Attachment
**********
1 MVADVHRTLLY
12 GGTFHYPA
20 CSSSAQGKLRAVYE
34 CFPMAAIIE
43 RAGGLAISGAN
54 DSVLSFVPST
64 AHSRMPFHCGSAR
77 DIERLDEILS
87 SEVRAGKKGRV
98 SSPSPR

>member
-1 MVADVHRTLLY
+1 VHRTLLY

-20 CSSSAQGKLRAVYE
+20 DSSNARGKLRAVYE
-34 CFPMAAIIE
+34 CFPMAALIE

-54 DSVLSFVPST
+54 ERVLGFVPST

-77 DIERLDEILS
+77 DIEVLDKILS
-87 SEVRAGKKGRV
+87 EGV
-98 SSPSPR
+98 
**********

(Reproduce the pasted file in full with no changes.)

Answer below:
1 MVADVHRTLLY
12 GGTFHYPA
20 CSSSAQGKLRAVYE
34 CFPMAAIIE
43 RAGGLAISGAN
54 DSVLSFVPST
64 AHSRMPFHCGSAR
77 DIERLDEILS
87 SEVRAGKKGRV
98 SSPSPR

>member
-1 MVADVHRTLLY
+1 VHRTLLY

-20 CSSSAQGKLRAVYE
+20 DSSNARGKLRAVYE
-34 CFPMAAIIE
+34 CFPMAALIE

-54 DSVLSFVPST
+54 ERVLGFVPST

-77 DIERLDEILS
+77 DIEVLDKILS
-87 SEVRAGKKGRV
+87 EGV
-98 SSPSPR
+98 